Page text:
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Are there any guidelines or standards when referring to colors?

I am not asking about objective systems like RAL, Pantone, HTML or simply referring to a colors wavelength, but rather terms like blue, red or even terms like violet and petrol.

Lets say I am writing an article (a scientific one in my case, but I guess that should also apply to a news article or an advertisement) where I have to refer to a figure in a text.

Lets say I chose the popular seaborn color scheme to produce a few simple bar plots, like the following, from their examples: seaborn sample image

You could think of various reasons to refer to the different bars: "Our product I ist much better than all our competitors!", "At point E there was a clear shift in attitudes", "Sample B exhibits a clear increase over sample A"…

But sometimes, it makes more sense to refer to a color, instead of an identifier, even though that can cause issues for people with color blindness and with the reproduction of said color.

But what kind of terms can I expect to be known by a general audience? What terms should I use for certain audiences? In a fashion context, there probably is a perfectly fitting name for each color in the sequential row (probably stuff like Ocean, Petrol, Jade and Obsidian), but for me, those are all green_ish_, which probably also brings in the guy vs girl issue. So sequential colors are probably a bad idea in a context where I have to refer to a single one, which probably also applies to diverging.

Qualitative seems like a much easier pick, especially when using colors that are agreed on, like red, blue, yellow or black, but after a certain amount of colors, I am running out of easy ones. And how do I address, lets say C then?

Purple? Violet? Greyish-pink? Amethyst? Eggplant? Purple-blue?

What guidelines or rules are there, for picking and addressing colors in such a situation?

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    Not a duplicate as such, but there is some relevant discussion in the answers to this question: graphicdesign.stackexchange.com/questions/83835/… – Westside Jan 31 '17 at 15:36
  • I'm an amateur so hate to leave a bona-fide answer. During some (volunteer) web site work, the client asked me to use "less primary yellow and more Naples yellow." I had to look up Naples yellow, but found that Wikipedia has some very nice "Shades of XXX" pages (e.g., Shades of Yellow) with color names and expandable swatches near the bottom of the page. I know there will be some variation due to monitors. But since Cai confirms there is no real standard, providing a Wikipedia link may help. For example: "Please use more Naples Yellow: en.wikipedia.org/wiki/Shades_of_yellow. – Randall Stewart Feb 2 '17 at 18:23
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Are there any guidelines or standards when referring to colors?

No.

To take your 'guy vs girl' issue a bit further, take a look at this XKCD color survey, which is pretty interesting, amusing and very relevant.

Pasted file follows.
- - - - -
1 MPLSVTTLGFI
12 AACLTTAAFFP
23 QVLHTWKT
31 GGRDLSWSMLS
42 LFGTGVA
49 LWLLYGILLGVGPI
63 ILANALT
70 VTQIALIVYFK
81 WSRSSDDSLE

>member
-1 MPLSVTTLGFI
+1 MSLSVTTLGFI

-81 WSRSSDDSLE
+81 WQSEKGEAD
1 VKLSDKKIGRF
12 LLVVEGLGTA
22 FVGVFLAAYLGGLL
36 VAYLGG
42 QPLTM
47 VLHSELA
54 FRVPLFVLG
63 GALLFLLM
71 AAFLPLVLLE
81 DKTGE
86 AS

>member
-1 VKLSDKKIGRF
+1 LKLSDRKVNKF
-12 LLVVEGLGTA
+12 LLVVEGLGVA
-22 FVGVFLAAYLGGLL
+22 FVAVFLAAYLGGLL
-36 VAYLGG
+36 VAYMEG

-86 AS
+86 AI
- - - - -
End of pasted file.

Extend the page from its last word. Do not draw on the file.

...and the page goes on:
...what kind of terms can I expect to be known by a general audience?

Short answer: very few.

There is no universally agreed upon naming system for colors so unless you're aiming at a specific audience that you know will understand some specific naming convention or system then you're better off not using colors as reference terms.

Most will understand the difference between "blue", "red", "black", "white" and basic color names, but as soon as you're straying from the colors you learn as a child then you're throwing in a load of uncertainty and ambiguity. If there is enough contrast in your colors then you'll have more luck; most people will be able do understand the difference between "magenta" and "teal" for example, but if you have "magenta", "fuchsia", "salmon", "teal", "turquoise" and "aqua" you'll start to have a problem. Throw in some color-blindness and you're definitely fighting a losing battle.

With any significant number of colors and no agreed upon system of color names all you can do is resort to describing the color with something like "greyish-light-purpley-blue" ...which (is probably a slight exaggeration, but) sounds ridiculous and is considerably more cumbersome and ambiguous than "sample C", "data point 3" or "the third bar" or whatever.

  • Its a bit self evident since OP is normal and does not know. – joojaa Jan 31 '17 at 16:41
  • @joojaa impeccable logic – Cai Jan 31 '17 at 17:07
  • I agree that referring to stuff by it's color isn't the best idea, but sometimes that is beyond my decision. Good point on having enough contrast! Your point "Most will understand the difference between "blue", "red", "black", "white" and basic color names" is certainly true. I guess I am looking for a study or something where a few more details on those "very few" colors are given. E.g. I have an idea about "magenta" and "salmon", but I cant come up with an image for "teal". Maybe I have to take a deeper look into the xkcd data. – JC_CL Feb 1 '17 at 12:38

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